More On (Moron) The Hierarchy

I had to take a picture on one of the two occasions where I have seen a Korean man carrying a child---or in this case, two children at once. This is right outside my apartment building.

On another night in Busan the older people, the important people who have passed the age of sixty, are standing around, waiting around, in front of the black subway glass. My friends and I have observed them in this way for almost two years now, and though we have no experience of their lives above the street, all of us have concluded that it is just as dull and pointless as these long moments they spend waiting around with nothing to do. And indeed once they get inside the subway and sit down, they usually either sleep or stare off into space. Although they have reached the hallowed age of sixty, and therefore deserve lower bows and higher verb conjugations and absolutely no disagreements of any kind, I do not think many people would envy their existence.

I’ve written before that speaking the language brings you deeper inside the culture, and a result of this is that I now have a place in the Korean hierarchy, and become furious, instantly, if it is not respected; on the other hand, it is so obviously arbitrary and pointless that I wonder if it is not in fact better to be a more egalitarian outsider.

Recently I found myself yelling at a student in the middle of class, as I often do on Wednesdays and Fridays, which is when I’m forced to stand in the same room as a large group of sixth graders (~30 students), four times a day, and must decide whether I will allow them to spend forty minutes screaming at one another or whether I will be the one doing all the screaming. It makes little difference as to the very low quality of their education. I cannot design the lesson plans, my co-teacher won’t let me, and her utterly boring and useless ideas (largely confined to memorizing dialogues and singing horrible textbook music) only teach students to hate English and to hate learning. I wanted to jump for joy when she told me, recently, that she had decided to quit this job—and according to my fiancé, to be an English teacher in a public school is possibly the easiest occupation in the entire country.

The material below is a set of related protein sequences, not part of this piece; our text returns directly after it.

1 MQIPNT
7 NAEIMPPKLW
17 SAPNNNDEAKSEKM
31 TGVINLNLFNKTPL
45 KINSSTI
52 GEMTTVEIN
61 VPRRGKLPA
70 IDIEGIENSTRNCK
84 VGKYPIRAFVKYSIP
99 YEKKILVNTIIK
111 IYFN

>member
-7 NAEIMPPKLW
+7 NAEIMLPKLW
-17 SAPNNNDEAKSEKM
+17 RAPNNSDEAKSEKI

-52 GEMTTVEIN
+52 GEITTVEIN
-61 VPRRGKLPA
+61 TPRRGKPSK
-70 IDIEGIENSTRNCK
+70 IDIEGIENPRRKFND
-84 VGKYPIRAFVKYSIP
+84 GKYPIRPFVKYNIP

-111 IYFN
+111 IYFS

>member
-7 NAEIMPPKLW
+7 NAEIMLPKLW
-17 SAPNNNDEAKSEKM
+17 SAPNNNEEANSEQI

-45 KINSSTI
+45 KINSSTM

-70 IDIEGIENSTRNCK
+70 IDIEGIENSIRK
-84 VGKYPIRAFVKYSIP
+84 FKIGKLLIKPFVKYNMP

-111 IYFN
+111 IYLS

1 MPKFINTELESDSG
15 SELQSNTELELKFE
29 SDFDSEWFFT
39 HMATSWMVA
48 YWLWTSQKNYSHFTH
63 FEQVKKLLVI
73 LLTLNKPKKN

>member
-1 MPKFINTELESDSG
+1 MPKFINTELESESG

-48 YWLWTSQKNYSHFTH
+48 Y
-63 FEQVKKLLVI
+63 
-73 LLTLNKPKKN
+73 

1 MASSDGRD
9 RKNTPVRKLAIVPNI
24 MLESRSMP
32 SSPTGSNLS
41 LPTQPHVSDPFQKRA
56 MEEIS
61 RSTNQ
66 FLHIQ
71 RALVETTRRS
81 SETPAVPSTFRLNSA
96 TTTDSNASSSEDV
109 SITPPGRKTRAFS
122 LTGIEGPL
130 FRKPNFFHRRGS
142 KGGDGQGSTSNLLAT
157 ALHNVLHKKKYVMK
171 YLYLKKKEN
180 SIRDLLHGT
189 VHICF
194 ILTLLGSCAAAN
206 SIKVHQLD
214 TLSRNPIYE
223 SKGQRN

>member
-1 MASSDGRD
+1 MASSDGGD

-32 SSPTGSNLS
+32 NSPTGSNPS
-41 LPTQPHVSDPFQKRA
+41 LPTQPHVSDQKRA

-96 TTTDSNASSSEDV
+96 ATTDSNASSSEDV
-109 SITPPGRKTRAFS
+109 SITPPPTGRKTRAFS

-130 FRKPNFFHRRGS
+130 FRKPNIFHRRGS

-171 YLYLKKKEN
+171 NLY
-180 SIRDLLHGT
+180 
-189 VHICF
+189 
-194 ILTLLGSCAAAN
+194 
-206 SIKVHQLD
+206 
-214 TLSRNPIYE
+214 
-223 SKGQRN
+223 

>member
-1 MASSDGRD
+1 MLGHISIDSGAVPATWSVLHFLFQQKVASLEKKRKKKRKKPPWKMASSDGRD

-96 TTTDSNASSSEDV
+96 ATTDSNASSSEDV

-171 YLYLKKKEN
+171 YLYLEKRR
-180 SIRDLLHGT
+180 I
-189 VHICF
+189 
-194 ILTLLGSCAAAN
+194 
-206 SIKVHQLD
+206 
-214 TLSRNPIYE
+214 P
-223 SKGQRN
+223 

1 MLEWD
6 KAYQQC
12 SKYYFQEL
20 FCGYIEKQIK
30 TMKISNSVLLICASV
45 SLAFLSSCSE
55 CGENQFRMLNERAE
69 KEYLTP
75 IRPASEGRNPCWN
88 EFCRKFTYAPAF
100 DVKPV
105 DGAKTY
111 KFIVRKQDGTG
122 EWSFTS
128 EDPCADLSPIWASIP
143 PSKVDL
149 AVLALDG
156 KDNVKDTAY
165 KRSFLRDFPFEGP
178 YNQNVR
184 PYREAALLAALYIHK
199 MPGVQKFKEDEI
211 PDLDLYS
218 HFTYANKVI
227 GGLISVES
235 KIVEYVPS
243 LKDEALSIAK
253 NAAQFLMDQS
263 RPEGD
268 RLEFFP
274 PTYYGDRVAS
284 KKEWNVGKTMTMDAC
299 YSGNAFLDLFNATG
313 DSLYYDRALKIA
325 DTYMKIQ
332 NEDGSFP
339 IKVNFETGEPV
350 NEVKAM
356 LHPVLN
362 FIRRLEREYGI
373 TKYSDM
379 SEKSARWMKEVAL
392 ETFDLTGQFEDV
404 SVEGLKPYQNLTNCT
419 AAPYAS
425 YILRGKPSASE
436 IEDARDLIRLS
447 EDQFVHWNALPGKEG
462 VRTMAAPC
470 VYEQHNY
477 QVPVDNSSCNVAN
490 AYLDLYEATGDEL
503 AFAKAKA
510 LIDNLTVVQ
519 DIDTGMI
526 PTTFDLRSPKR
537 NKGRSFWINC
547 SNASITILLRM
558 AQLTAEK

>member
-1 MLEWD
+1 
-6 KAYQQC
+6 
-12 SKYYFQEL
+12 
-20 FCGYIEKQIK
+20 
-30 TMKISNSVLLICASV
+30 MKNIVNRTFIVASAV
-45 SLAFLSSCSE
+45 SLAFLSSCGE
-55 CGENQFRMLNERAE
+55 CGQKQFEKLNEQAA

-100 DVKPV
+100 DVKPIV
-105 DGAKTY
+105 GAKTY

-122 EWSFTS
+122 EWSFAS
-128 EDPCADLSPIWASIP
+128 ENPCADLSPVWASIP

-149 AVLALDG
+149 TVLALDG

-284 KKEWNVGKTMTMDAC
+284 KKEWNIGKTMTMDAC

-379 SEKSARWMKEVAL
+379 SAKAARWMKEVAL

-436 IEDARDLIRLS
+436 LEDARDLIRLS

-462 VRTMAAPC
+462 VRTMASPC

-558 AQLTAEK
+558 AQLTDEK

The students despise her. Just last week they cheered when she didn’t come to class. Although I spend so much time disciplining them I hope they don’t feel the same way about me. I’m afraid that they do, as she barely lifts a finger during the actual classes, and while she designs the lesson plans (or, rather, designed one plan several years ago), I do the lion’s share of the actual “teaching”. I hope that she quits soon, and that her replacement is either a young, open-minded woman or an old man who will terrify the children into submission, because the two days a week I spend with her are, slowly but surely, driving me to the brink of insanity.

Anyway, I was yelling at this kid, forcing him to agree with me, and found myself in a position I’ve often observed before: he was saying yes to everything, but actually he was totally defiant, and obviously meant none of what he said. I’ve seen it happen to others but never to me: an outward show of respecting the hierarchy is made so obviously absurd as to be, in reality, a gesture of rebellion. It’s a way to save face. I felt as if the victory was his, but I had no choice, he agreed to everything, so I had to let him go. The only thing the students truly fear is a trip back to their homeroom teachers, a threat I’m forced to make (and sometimes carry out) every time I “teach”—which is to say, every time I stand in the same room as them.

The masks we must wear and take off to survive in this society; what Jung calls personas.

I’ve been on the other end of this equation countless times. Just recently this same co-teacher informed me that I would have to wait outside in the middle of winter for my students to show up to their winter study session (or “camps”); I thought of telling her that this idea was ridiculous, but I knew, as always, that she would force me to agree to it anyway, so I just agreed and decided not to do it (S.N.I.P—Smile, Nod, Ignore, Proceed, is the most effective response to these typically arbitrary demands). I have only seen her venture outside once or twice, in warmer weather.

She does not set a good example and regularly contradicts whatever she tells me to do. She told me not to touch the students (and I really don’t), I have seen her slap students across the face; she encouraged me to make lesson plans that would be applicable to all of the different learners in our large classes, but has not changed her own teaching style and makes no effort to differentiate between those students who can converse with me and those students who cannot read (and will not use these lesson plans anyway, which I mentioned before); while she does almost nothing in her own classes, she regularly trashtalks a different co-teacher and accuses her of laziness, when my experience has been that this other teacher works very hard to create classes that are of a much higher quality; the list goes on and on; hypocrisy is apparently not an issue when you occupy the higher position in the hierarchy.

She will not be attending these winter sessions though she is still, for some reason, in charge of planning them; they’re free of charge this year, which means that we have too many students already, but because she won’t be in the classroom she doesn’t really care, and I believe she’s still accepting anyone who applies. My fiancé has told me that Korean mothers do not like hiring nannies or babysitters; they prefer to send their children to English lessons, which explains away mountains of confusion.

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